Reviewed by Chris Limb
The year is 2206. In a post-apocalyptic America, the human population has been devastated. Most people only ever know their parents, their partner (“the one”) and their single offspring. In addition to this each of them is also allocated a “counsel”, a one to one mentor with apparent precognitive powers who guides them through late adolescence into adulthood and eventually partnership.
‘The Lost Men’ is the tale of one such couple, Mann and Faith, and the details of their lives before and after being brought together by their mentors, Joy and Paine. The only snakes in this future Eden are the eponymous lost men, feral outsiders who do not abide by the rules of this new world, savages who seem to exist only to destroy.
In this novel the author conjures up a realistic deserted future world and the day-to-day existence of Mann in his luxurious abode, La Maison is meticulously and convincingly portrayed using rich description.
In stripping the human race down to a minimal population Colón is able to explore what it is to be alive, asking questions about free will, justice, fate and the disturbing urges that can lie at the heart of the most unexpected people. The text is at times verbose and didactic and some of the philosophical conversations and debates seem to become an end in themselves, the characters speaking appearing merely vessels through which the author can advance his theories and opinions. This impression of authorial presence – by no means a bad thing in such a philosophical work – is reinforced by an omniscient narrative mode.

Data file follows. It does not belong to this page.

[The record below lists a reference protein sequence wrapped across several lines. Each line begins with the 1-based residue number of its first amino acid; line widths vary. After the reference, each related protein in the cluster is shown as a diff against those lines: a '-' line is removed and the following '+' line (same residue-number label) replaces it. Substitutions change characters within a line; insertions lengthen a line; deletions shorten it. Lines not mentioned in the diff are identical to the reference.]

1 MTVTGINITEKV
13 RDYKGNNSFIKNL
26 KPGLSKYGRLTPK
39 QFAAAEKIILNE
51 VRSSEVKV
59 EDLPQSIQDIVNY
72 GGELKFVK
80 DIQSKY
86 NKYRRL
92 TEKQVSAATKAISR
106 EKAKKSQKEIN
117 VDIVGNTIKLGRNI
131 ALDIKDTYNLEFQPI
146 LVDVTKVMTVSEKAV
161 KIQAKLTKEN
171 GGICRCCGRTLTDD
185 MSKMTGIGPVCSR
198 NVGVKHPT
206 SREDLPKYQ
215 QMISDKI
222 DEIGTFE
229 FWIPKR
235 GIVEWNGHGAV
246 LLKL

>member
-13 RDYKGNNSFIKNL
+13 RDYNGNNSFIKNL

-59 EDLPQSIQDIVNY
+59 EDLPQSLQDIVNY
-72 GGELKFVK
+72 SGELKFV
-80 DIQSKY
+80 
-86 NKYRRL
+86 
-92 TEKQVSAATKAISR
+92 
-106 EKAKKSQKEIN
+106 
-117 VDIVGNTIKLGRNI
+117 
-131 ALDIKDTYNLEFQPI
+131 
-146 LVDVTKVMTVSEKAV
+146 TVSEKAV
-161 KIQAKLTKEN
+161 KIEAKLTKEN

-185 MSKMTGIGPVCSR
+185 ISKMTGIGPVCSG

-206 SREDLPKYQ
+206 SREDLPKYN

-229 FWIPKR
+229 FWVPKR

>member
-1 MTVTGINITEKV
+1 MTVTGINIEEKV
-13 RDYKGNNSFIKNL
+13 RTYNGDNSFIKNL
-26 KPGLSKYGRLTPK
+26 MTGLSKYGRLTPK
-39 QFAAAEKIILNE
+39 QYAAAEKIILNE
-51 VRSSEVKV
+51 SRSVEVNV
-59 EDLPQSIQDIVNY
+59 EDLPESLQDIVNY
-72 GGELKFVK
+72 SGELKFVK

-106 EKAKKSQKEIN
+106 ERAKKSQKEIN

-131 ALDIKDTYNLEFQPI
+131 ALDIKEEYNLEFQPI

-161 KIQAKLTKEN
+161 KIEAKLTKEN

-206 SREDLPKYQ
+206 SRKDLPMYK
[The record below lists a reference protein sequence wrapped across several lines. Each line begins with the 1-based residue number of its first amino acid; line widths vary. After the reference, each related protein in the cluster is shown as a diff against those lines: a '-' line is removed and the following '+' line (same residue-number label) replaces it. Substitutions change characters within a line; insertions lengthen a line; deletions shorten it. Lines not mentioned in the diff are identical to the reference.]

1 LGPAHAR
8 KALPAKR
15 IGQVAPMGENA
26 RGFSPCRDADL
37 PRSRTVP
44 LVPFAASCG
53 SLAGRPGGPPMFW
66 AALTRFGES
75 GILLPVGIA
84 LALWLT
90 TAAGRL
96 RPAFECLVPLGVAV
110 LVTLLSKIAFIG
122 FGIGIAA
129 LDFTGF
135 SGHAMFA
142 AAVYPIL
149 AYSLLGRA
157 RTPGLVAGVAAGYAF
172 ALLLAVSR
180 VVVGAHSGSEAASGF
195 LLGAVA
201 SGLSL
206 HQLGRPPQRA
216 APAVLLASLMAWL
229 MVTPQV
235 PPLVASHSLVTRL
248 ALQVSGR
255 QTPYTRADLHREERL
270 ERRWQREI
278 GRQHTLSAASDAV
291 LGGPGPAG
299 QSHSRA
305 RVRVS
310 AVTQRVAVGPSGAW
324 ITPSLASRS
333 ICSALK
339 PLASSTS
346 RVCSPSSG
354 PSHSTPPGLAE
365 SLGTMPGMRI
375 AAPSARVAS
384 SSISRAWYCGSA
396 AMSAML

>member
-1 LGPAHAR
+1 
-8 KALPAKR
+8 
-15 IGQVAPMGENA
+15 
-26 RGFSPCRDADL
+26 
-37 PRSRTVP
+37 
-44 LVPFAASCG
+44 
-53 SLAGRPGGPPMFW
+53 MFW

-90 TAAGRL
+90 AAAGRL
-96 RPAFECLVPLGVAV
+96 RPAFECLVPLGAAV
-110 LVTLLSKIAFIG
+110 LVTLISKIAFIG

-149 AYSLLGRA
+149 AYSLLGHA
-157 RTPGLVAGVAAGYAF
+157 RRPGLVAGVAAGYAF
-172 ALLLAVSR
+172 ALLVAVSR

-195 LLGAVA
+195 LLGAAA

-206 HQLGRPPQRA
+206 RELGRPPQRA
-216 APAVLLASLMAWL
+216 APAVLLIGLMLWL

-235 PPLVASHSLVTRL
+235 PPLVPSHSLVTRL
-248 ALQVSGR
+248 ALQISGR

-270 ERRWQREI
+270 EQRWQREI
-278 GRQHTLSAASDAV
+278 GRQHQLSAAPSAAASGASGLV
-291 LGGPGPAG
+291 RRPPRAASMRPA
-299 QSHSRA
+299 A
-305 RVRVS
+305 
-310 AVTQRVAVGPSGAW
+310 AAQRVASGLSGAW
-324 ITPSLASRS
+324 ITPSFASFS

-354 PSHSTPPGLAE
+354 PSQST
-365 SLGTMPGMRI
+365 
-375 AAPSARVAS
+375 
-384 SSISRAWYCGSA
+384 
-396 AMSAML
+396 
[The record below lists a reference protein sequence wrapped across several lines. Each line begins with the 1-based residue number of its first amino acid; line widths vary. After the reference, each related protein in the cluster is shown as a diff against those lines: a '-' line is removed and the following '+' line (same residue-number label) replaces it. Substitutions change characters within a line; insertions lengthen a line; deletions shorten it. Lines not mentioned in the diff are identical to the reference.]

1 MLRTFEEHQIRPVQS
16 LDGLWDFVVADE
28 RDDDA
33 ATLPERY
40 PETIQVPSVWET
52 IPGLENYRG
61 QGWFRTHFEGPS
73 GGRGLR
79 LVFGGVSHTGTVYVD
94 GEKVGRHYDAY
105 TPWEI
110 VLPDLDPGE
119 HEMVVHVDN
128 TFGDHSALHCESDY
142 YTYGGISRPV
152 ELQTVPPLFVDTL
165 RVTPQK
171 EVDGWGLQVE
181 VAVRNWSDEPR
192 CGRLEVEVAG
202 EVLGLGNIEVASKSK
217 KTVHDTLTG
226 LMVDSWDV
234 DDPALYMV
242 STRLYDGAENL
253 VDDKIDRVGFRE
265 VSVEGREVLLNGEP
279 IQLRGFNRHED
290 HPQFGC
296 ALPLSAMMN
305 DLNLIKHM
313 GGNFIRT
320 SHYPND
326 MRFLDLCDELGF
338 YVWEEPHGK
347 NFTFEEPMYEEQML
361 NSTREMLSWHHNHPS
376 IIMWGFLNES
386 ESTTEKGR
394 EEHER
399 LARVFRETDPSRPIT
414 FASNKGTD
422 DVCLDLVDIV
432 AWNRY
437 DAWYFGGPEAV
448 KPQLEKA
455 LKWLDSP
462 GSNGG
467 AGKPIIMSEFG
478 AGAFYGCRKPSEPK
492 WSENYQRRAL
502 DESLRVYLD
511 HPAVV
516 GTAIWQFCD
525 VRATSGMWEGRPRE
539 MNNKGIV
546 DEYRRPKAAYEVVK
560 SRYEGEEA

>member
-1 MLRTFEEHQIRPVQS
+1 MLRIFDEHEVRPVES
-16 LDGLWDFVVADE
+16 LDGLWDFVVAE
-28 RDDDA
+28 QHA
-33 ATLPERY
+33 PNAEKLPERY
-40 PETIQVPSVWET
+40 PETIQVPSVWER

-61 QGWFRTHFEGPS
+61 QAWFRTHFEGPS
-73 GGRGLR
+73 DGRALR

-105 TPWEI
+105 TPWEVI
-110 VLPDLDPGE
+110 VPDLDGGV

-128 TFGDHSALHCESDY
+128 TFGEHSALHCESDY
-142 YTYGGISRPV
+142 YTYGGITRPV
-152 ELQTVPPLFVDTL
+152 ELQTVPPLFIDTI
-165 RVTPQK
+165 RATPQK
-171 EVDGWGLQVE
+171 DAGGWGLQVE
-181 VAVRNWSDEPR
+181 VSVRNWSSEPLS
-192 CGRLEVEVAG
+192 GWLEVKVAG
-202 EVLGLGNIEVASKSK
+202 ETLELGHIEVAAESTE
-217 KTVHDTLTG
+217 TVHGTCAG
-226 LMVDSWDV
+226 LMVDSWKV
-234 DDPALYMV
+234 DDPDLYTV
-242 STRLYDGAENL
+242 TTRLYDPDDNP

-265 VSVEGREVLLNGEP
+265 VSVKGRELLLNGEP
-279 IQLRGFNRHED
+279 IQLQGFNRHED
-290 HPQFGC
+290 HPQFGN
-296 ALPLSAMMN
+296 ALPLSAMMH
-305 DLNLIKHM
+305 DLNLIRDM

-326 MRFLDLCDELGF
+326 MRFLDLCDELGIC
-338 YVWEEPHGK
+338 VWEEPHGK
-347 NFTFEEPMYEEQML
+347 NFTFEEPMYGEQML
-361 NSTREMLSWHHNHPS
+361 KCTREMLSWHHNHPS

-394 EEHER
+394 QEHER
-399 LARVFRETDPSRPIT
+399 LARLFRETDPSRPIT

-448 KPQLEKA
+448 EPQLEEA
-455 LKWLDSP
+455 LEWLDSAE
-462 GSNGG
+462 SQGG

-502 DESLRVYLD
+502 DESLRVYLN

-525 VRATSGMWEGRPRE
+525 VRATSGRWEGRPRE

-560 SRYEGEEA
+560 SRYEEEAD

The power of allegory lies in its ability to present an idea or ideas through story, sneaking concepts past the reader and into their mind using the power of imagination. ‘The Lost Men’s’ subtitle seems therefore unnecessary – its presence may even serve to confuse the reader, leading them to wonder whether in fact they have “got it” as the author intended. It also can come across as telling us not to pay attention to the genre setting, that the book is far more than simply a fantasy.
This is a shame as the descriptions of deserted cities and towns across the US are first class. The account of the pulverised remains of an unnamed town in Nebraska that Faith and her mentor Paine discover during their journey to join Mann sticks in the mind as do their subsequent experiences in the cities that follow. The precise nature of the catastrophe is never disclosed, the reader left guessing as to how the world was emptied of people.
Parts of the novel are academic and intellectual, but overall it is the atmosphere of this brave new world that lingers long after completion thanks to its vivid and visceral portrayal of the human condition.